Berlin has an attack of Placido Domingo jitters

Berlin has an attack of Placido Domingo jitters


norman lebrecht

January 16, 2020

Under pressure from sections of the media and the political establishment, the Berlin State Opera has been forced to issue a press statement confirming that Placido Domingo will sing in its Traviata production tonight and next Tuesday.

Matthias Schulz, the chief executive, said his company takes sexual issues seriously: ‘Obviously we take any accusation of sexual harassment very seriously. The safety of my colleagues and artists has the highest priority at all times. In this specific case, we are sticking to the appearances of Plácido  Domingo, who always behaved in an exemplary  manner with us at this house, and we do not see enough evidence to break a long-standing contract.’

A local group, “Pro Quote Bühne”, had demanded a Domingo ban and promised to picket his performances.


Hamburg State Opera has also confirmed that Domingo, 79, will sing in Simon Boccanegra in March and April.

Read on: Domingo’s choices.


  • Esther Cavett says:

    Matthias Schulz was the one who didn’t try to help that young girl who DB got nasty with and had sacked (as reported on SD)

  • Victoria says:

    Berlin and Hamburg Opera did the right thing and the only right thing – Standing by Placido Domingo.

    Those from “certain sections of media”, MeToo mob, and whatever political establishment, must stop meddling with the normal artistic activities of Placido Domingo. Stop the madness and injustice against Domingo.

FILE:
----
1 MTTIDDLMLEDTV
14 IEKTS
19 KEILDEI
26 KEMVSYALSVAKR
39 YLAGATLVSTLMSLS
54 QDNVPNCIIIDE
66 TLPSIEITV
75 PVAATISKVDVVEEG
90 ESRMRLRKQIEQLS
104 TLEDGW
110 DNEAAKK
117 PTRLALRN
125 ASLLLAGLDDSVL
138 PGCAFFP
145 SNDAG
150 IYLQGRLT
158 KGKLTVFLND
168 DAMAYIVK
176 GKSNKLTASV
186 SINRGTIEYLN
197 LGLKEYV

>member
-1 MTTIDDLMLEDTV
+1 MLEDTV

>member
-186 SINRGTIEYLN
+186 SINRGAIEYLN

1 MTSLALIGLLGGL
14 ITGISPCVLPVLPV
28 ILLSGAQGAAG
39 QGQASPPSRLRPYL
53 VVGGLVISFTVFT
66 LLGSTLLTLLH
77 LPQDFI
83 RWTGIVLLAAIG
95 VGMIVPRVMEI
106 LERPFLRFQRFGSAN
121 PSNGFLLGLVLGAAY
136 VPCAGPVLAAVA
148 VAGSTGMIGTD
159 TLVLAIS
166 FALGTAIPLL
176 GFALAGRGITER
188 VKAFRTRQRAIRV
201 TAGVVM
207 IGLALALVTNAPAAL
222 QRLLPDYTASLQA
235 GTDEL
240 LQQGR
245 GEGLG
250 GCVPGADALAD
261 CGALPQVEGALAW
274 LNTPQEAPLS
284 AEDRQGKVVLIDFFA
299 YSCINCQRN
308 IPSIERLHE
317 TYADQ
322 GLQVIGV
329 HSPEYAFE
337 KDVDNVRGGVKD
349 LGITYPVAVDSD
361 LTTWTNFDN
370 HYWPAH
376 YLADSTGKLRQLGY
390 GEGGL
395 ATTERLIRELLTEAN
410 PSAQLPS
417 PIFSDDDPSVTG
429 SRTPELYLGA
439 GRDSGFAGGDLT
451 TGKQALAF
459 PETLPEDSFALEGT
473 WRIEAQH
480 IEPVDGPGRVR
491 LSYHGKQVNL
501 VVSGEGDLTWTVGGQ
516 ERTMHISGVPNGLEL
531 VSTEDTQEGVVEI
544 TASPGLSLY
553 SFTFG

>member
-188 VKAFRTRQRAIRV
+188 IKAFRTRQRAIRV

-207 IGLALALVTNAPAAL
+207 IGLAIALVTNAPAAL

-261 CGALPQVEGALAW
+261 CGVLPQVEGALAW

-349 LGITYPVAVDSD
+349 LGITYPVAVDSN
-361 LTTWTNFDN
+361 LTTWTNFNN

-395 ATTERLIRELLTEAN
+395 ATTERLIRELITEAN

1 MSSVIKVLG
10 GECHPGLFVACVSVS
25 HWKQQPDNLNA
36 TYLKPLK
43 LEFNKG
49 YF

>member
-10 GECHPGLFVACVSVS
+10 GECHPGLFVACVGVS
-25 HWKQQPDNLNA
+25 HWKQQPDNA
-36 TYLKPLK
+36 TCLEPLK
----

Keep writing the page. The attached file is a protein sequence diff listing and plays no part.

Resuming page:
• Anon says:

      Victoria, you’re in a cult. Why do you think every one of these reports gets under your skin and makes you feel so defensive? He’s just a man, not a god.

      • david hilton says:

        “Why do you think every one of these reports gets under your skin”? . . . Maybe because a continuing injustice tends to do just that?

      • Karl says:

        Many people know someone who has been falsely accused. Many people have been falsely accused themselves. It’s easy now for any women who is disgruntled to make a bogus accusation.

        I have my own example. When I ran a cafe I was falsely accused by two women after I reported them for payroll fraud. One accused me of threatening her with a bowl of pasta. The female bosses actually took that accusation seriously and kicked me out. The payroll fraud continued and a year later the place shut down because it was losing so much money. The cheaters lost their jobs, but so did some honest people.

  • V. Lind says:

    “Under pressure from sections of the media and the political establishment…”

    There is no link and no source. Nor is this phrase contained in what you quote. Is this reason your opinion or the factual reason for a decision to confirm what may be based upon a few public inquiries? Or questions from members of the company?